AS A proud African traditionalist who has just built his own Great Place at Nkandla, President Jacob Zuma should be deeply concerned that the traditional leader of one of South Africa’s biggest tribes has become critical of him.
Most black traditional leaders in South Africa are meekly deferential to the government, as indeed they were to the old apartheid regime, which they served as paid administrators of the Bantustan system.
Since liberation, they have dutifully herded their subjects to the polls to vote for the African National Congress (ANC), in return for which the government has rewarded them by keeping traditional powers in their hands. For one of them to step out of line now must come as a shock to Zuma and the ANC.
Of course, the individual concerned, Paramount Chief Buyelekhaya Dalindyebo of the Tembu, has some clouds of his own hanging over his head.
He is well known to be a heavy dagga smoker, although that is more a tradition than a crime in our country. More seriously, he has a conviction of culpable homicide involving the death of a villager in his area awaiting the hearing of an appeal.
But that aside, Dalindyebo’s sudden emergence as an outspoken critic of Zuma’s leadership and the ANC in general poses a significant threat to the ruling alliance.
He is an influential figure as the king of the largest tribe among the Xhosa-speaking people of the Eastern Cape, which is the traditional heartland of the ANC, but where its support is now on the decline after years of maladministration and deepening poverty.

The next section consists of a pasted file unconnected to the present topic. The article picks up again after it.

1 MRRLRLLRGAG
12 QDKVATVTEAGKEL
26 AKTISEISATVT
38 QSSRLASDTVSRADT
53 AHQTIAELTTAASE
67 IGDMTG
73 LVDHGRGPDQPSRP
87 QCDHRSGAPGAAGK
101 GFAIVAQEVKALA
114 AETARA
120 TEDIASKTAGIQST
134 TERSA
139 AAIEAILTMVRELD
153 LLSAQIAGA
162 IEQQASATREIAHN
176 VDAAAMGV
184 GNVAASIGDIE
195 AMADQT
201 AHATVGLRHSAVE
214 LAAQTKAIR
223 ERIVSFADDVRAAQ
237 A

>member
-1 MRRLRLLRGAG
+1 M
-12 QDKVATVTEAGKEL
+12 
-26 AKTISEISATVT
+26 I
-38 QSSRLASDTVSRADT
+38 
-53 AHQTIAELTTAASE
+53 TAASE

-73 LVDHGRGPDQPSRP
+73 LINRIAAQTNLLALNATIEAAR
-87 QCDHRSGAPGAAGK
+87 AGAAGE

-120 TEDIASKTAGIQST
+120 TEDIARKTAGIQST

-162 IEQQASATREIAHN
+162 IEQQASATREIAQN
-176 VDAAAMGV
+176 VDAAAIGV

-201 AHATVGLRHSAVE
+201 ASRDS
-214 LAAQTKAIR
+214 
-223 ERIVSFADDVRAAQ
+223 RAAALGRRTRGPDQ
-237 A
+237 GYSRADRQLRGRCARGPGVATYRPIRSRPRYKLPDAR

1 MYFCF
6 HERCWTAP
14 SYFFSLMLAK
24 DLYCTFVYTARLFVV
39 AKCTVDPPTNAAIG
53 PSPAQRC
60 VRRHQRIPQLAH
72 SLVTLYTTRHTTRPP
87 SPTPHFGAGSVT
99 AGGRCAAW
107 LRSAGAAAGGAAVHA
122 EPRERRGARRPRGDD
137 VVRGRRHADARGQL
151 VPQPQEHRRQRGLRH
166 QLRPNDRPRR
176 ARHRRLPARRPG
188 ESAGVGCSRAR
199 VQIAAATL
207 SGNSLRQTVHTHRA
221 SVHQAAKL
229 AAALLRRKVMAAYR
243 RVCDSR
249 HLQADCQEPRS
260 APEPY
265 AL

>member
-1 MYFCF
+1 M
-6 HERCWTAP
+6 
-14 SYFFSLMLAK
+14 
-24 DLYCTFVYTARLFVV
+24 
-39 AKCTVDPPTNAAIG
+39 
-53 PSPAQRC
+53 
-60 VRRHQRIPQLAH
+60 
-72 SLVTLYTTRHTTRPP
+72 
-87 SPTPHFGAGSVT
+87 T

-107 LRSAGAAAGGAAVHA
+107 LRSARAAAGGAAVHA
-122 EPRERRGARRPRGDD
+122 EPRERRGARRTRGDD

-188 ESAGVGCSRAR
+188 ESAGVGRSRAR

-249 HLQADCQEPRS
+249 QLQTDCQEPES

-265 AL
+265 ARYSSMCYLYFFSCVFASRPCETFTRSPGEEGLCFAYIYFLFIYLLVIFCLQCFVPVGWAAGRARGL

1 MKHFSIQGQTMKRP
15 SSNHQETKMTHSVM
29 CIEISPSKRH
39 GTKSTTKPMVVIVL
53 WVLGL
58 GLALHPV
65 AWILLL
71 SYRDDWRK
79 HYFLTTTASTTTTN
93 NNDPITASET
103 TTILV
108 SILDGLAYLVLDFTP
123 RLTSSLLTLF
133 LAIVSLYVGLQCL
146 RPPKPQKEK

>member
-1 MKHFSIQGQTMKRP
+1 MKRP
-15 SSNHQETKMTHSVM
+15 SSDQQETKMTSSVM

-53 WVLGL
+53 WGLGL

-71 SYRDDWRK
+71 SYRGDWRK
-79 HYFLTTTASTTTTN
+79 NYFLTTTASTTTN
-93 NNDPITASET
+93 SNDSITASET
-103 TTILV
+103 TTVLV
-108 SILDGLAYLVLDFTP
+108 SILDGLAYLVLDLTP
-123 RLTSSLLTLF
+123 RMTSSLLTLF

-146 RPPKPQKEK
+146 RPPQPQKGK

Depending on how Dalindyebo plays his cards — he has said he may vote and perhaps even campaign for the Democratic Alliance (DA) in next year’s elections — he could conceivably turn the Eastern Cape into a marginal province.
At the very least, his support would surely be enough to enable the opposition to win the province’s main metropolitan centre, the emblematically named Nelson Mandela Bay Council, which encompasses the city of Port Elizabeth, the nearby towns of Uitenhage and Despatch, as well as surrounding rural areas in the next local government elections in 2016. In 2011, the DA came within a hair’s-breadth of winning the council, gaining 49% of the votes to the ANC’s 51%.
Such a coup would be a huge psychological blow for the ANC.
What makes Dalindyebo such a potentially potent political figure is not only his status as the royal head of the Eastern Cape’s biggest tribe, but the fact that he and his forebears are the most closely connected of all traditional leaders to the ANC, which likens the king’s actions to the breaking of an umbilical cord.
Mandela is Dalindyebo’s great-uncle, while the king is in turn the political icon’s monarch. They are also near neighbours: the king’s Great Place, Bumbane, is a stone’s throw from Mandela’s rural home at Qunu.
More important still are Dalindyebo’s immediate family connections to the ANC.
His father and predecessor as king of the Tembu, Sabata Dalindyebo, was acknowledged by the ANC as a hero of the struggle against apartheid. This was because of a brave but ultimately futile struggle that he put up trying to block the government of Hendrik Verwoerd from establishing the Transkei as its first black “homeland”.
This eventually resulted in King Sabata fleeing the country and taking refuge with the ANC at its exile headquarters in Lusaka — where then ANC leader Oliver Tambo honoured him by making him an “elder” of the ANC.